Hildegard confesses to her friend, Brother Volmar (Heino Ferch), that she has had visions since she was 3-years-old. This is a dangerous move because the Church then must decide whether the visions come from God or from the Devil. Usually they assume the latter. Hildegard tells Volmar that her sin is not doing something she was appointed to do. She kisses him on the lips, but don’t get excited. There is a lot of lip-kissing in this film among the cloistered, yet I don’t think we are to necessarily read the erotic into this—it apparently was just the custom, possibly the equivalent of today’s cheek-kissing. Hildegard is brought before a group of monks who will decide from whence or whom her visions come. She tells them she didn’t see the visions in a dream or dream-like state, rather she saw them when she was awake and clear-eyed. The monks are ready to recommend her ex-communication, but Bernard of Clairvaux intercedes on her behalf and the Pope grants her permission to publish her visions.
A young woman named Richardis (Hannah Herzsprung), is brought to the cloister by her wealthy family, including her particularly enthusiastic mother. Lively Richardis seems to have a crush on the Magistra. Later, Hildegard talks to her about the nuns being a community. But Richardis tells Hildegard that she wants to be joined only to Hildegard and wants to be close to her as long as she lives. Consistent with the low-key, emotionally-even characterization of Hildegard (and most of the other characters), she neither accepts nor rejects Richardis’ passionate statement and we are left to wonder what her feelings are. Later in the film, we find out.
Hildegard uses lapses in the vows of one of her nuns and a monk to build a case for obtaining a nuns-only cloister. First she is threatened with ex-communication for this apparently uppity request, but Brother Volmar comes to her aid and is appointed "provost" of the new convent (they have to have a male to oversee them, right?). During a beautiful scene in the German woods as the Sisters and Brother travel on horseback to Rupertsberg, where the nuns have been granted land in Bingen, Hildegard experiences a vision. Although the project does not always go smoothly, eventually the Abby is built, with running water at Hildegard’s insistence. Hildegard, now Abbess, becomes known as a seer and is sought for her predictions of the future by clergy and royalty. In her Abby, we are treated to a scene from Hildegard’s Ordo Virtutum, considered by some to be the first medieval morality play. (I was fortunate to see the January 1989 performance of it at the Washington [National] Cathedral.) We hear another of Hildegard’s vocal compositions—this one with all voices but one singing in drone; the single voice singing in high soprano—after one of the nuns dies. The film closes with Hildegard making yet another unconventional choice.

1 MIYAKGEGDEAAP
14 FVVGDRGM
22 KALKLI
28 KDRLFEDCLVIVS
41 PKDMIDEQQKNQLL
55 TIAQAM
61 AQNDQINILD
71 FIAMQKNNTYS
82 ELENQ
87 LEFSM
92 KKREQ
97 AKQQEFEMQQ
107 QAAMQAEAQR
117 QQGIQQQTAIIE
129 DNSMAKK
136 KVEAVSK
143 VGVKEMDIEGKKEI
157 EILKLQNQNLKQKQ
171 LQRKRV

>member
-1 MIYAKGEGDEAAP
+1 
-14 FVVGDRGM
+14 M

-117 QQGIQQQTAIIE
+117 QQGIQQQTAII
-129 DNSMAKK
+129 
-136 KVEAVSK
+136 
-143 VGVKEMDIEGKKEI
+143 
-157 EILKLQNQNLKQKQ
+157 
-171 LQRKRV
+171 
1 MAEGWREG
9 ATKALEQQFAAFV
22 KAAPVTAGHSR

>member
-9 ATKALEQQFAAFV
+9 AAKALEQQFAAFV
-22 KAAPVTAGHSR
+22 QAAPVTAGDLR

Director Margarethe von Trotta, who is usually identified as a feminist and as part of the New German Cinema , gives us a picture both of medieval life in a Benedictine cloister and of an extremely talented woman’s effort to overcome restrictions placed on her by society, religion, and illness. Von Trotta does this not with melodramatics, not with flashy cinematography, but with a straightforward approach that seems to mimic real life. Under von Trotta’s direction, Barbara Surkowa’s portrayal of Hildegard therefore gives us not a glamorized hero, though she may take heroic actions, but rather a human.
Vision had its U. S. East Coast premiere in New York City on October 13 and is scheduled to have its West Coast premiere in Los Angeles on Nov. 5. For a schedule of showings elsewhere in the U.S. visit visionthefilm.com, scroll down to the bottom and click on "playdates." The film opened in Germany in 2009. I watched Visions on a "screener " DVD from Zeitgeist Films.
TAGS: reviews film Hildegard of Bingen Vision spiritual feminism